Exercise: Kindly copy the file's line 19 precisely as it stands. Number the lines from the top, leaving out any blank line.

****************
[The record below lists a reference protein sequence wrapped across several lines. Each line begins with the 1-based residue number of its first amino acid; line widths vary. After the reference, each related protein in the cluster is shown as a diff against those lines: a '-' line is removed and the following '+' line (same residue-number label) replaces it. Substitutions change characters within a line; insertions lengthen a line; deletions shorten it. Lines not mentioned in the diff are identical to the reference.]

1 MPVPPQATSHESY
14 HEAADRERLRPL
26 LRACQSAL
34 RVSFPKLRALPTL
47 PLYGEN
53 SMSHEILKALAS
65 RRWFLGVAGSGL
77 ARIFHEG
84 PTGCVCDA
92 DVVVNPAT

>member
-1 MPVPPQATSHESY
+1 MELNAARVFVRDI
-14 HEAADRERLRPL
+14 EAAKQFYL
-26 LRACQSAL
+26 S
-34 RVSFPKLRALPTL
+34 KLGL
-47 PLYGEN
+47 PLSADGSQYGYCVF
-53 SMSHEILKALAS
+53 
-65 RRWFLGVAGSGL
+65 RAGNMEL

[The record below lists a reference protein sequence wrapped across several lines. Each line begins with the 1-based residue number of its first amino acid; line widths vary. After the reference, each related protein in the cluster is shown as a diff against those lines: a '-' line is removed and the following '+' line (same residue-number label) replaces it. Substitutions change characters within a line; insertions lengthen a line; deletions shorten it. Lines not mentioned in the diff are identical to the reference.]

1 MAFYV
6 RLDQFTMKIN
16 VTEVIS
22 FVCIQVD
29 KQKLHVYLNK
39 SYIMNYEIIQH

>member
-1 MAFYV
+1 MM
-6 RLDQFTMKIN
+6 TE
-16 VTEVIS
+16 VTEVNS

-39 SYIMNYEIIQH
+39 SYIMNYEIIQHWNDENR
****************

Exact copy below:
-34 RVSFPKLRALPTL